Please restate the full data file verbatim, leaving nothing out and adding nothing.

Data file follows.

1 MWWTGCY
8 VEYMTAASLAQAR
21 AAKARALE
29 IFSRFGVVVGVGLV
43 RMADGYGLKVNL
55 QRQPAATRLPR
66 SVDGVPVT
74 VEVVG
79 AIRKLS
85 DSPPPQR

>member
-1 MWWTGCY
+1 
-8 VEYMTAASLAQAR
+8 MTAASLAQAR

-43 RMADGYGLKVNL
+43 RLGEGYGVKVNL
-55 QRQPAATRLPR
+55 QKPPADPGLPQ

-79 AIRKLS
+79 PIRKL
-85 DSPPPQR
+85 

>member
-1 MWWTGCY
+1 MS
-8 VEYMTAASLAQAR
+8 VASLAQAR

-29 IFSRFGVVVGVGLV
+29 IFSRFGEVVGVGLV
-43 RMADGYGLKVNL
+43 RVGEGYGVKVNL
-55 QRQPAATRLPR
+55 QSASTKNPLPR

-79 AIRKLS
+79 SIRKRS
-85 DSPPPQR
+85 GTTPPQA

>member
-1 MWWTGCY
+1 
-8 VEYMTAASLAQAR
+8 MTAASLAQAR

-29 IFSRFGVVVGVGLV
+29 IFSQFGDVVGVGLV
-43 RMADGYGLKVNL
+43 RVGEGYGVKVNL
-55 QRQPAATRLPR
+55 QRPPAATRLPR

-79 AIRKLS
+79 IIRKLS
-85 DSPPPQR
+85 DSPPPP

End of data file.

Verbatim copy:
1 MWWTGCY
8 VEYMTAASLAQAR
21 AAKARALE
29 IFSRFGVVVGVGLV
43 RMADGYGLKVNL
55 QRQPAATRLPR
66 SVDGVPVT
74 VEVVG
79 AIRKLS
85 DSPPPQR

>member
-1 MWWTGCY
+1 
-8 VEYMTAASLAQAR
+8 MTAASLAQAR

-43 RMADGYGLKVNL
+43 RLGEGYGVKVNL
-55 QRQPAATRLPR
+55 QKPPADPGLPQ

-79 AIRKLS
+79 PIRKL
-85 DSPPPQR
+85 

>member
-1 MWWTGCY
+1 MS
-8 VEYMTAASLAQAR
+8 VASLAQAR

-29 IFSRFGVVVGVGLV
+29 IFSRFGEVVGVGLV
-43 RMADGYGLKVNL
+43 RVGEGYGVKVNL
-55 QRQPAATRLPR
+55 QSASTKNPLPR

-79 AIRKLS
+79 SIRKRS
-85 DSPPPQR
+85 GTTPPQA

>member
-1 MWWTGCY
+1 
-8 VEYMTAASLAQAR
+8 MTAASLAQAR

-29 IFSRFGVVVGVGLV
+29 IFSQFGDVVGVGLV
-43 RMADGYGLKVNL
+43 RVGEGYGVKVNL
-55 QRQPAATRLPR
+55 QRPPAATRLPR

-79 AIRKLS
+79 IIRKLS
-85 DSPPPQR
+85 DSPPPP